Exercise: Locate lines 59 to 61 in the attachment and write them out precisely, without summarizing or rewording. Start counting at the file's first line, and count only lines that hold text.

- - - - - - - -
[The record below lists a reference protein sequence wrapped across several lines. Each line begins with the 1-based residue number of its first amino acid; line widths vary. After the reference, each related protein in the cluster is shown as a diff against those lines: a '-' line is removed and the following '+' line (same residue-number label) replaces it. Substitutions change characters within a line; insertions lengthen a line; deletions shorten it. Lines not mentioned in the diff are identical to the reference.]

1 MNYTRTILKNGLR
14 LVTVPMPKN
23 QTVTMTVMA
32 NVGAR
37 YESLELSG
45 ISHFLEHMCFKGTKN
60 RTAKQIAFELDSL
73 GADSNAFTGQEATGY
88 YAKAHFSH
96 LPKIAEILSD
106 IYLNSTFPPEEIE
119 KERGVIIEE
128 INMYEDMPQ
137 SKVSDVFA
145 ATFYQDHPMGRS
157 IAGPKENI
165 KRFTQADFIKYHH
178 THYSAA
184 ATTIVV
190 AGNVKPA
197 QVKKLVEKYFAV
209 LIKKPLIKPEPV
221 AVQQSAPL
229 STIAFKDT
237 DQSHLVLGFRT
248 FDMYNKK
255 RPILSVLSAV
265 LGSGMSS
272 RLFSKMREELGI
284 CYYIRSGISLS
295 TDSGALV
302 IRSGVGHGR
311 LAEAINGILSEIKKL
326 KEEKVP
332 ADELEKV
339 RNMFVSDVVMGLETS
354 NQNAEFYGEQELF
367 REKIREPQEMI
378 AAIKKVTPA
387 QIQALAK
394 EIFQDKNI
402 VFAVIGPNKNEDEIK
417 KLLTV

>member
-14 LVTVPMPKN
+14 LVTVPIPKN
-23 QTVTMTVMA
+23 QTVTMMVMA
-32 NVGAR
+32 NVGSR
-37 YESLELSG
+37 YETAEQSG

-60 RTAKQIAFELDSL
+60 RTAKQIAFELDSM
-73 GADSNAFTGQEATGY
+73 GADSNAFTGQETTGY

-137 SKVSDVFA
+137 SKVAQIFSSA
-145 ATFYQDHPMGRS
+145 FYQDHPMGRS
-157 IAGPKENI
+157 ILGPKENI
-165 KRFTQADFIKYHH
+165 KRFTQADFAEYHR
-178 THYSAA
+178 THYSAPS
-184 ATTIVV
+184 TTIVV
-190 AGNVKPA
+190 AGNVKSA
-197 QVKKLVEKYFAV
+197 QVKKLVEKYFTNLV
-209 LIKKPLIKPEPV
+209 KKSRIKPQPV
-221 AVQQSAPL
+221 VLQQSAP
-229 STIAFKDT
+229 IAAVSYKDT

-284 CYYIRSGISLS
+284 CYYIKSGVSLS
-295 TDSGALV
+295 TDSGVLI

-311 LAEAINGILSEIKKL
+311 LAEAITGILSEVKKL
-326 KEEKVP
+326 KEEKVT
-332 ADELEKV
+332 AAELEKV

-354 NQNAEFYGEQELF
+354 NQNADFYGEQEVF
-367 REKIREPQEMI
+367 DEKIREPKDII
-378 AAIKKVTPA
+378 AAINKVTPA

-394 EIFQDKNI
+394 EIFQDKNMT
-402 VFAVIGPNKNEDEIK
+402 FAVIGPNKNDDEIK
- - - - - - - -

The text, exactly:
+137 SKVAQIFSSA
-145 ATFYQDHPMGRS
+145 FYQDHPMGRS